Development of Level A in vitro-in vivo correlations for peptide loaded PLGA microspheres.J Control Release 2019; 308:1-13JC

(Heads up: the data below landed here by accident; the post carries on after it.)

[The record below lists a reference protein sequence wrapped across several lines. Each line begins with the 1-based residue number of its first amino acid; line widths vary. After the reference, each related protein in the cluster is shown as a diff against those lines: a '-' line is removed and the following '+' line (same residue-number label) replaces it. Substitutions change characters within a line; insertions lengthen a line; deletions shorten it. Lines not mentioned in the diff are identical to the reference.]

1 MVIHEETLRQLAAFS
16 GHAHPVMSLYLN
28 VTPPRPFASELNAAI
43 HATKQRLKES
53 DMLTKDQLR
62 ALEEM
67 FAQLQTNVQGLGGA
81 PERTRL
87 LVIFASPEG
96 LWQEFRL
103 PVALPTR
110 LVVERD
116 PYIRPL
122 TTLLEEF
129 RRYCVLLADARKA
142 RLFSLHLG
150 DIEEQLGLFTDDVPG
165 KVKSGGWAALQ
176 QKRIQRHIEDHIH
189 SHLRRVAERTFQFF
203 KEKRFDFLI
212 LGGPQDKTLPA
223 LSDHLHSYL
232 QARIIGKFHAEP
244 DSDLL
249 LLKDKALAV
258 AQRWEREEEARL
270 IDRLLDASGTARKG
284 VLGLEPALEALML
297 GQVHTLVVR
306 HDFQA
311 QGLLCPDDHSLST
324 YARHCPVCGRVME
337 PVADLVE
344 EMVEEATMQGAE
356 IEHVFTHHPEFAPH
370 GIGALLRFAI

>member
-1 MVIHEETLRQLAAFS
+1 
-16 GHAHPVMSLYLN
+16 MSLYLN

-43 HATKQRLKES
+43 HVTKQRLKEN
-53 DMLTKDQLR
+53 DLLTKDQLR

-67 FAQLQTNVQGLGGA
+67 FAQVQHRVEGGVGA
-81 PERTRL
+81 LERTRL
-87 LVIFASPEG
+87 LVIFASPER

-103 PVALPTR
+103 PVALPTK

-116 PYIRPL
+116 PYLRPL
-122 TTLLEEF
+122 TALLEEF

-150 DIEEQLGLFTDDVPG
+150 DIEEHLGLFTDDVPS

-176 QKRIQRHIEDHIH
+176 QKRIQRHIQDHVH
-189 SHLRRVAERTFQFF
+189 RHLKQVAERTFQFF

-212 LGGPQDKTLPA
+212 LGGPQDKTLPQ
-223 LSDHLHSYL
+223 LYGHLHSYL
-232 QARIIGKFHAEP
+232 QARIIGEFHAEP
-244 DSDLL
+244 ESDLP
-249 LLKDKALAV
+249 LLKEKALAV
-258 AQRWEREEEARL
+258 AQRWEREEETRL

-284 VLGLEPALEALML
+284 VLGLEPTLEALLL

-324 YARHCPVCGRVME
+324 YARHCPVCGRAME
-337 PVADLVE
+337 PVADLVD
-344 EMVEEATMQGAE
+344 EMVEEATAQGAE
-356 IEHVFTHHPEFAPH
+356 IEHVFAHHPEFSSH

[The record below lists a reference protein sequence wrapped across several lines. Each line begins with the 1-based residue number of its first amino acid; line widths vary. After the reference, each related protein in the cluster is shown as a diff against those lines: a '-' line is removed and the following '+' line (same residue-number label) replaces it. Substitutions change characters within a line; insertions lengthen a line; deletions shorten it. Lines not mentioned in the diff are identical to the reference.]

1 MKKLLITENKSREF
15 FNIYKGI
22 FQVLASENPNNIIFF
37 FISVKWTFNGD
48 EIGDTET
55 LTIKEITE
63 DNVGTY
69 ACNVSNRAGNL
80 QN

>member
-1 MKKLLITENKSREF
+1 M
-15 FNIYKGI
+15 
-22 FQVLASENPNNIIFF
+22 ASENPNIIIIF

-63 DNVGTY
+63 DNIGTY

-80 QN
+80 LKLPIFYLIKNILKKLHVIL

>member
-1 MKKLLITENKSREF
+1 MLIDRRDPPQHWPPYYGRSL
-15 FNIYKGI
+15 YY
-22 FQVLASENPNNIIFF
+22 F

Peptide loaded PLGA microsphere products are more complex in terms of manufacturing, drug release characteristics as well as release mechanism compared to small molecule loaded PLGA microsphere products. This is due to the complex structure of peptides, their hydrophilicity, charged state, large size and potential for instability. Moreover, therapeutic peptides are highly potent and therefore, any unintended change in the microsphere release profile may lead to undesirable side effects and toxicity. Accordingly, the objectives of the present work were: 1) to evaluate the impact of minor manufacturing changes on the quality and performance of peptide microspheres; and 2) to investigate the feasibility of developing Level A in vitro-in vivo correlations (IVIVCs) for peptide microspheres. Compositionally equivalent leuprolide acetate (LA) microspheres prepared with minor manufacturing changes (solvent system/homogenization speed) showed significant differences in their physicochemical properties (such as pore size, total porosity, particle size and surface distribution of peptide on the prepared microspheres). This, in turn, resulted in significant alteration in the release characteristics. Peptide-polymer interaction, in vitro degradation and microsphere morphology studies were conducted to facilitate understanding of the differences in the drug release characteristics. A rabbit model was used to determine the pharmacokinetic profiles of all the prepared formulations. The obtained in vivo release profiles showed the same rank order as the in vitro release profiles but with low burst release and overall faster in vivo release rates. The low in vivo burst release is considered to be due to the masking effect of the absorption phase from the intramuscular site, and this complicated the development of an IVIVC. Despite these challenges, an affirmative Level A IVIVC over the entire release profile was successfully developed in a rabbit model for peptide microspheres for the first time. The developed IVIVC was also predictive of the RLD product, Lupron Depot®. This work highlights the feasibility of developing IVIVCs for complex parenteral drug products such as peptide microspheres. In conclusion, these results indicate the sensitivity of peptide release, and hence, the safety and efficacy of highly potent peptide microspheres, to minor manufacturing changes. Accordingly, development of IVIVCs for such complex drug products is highly desirable.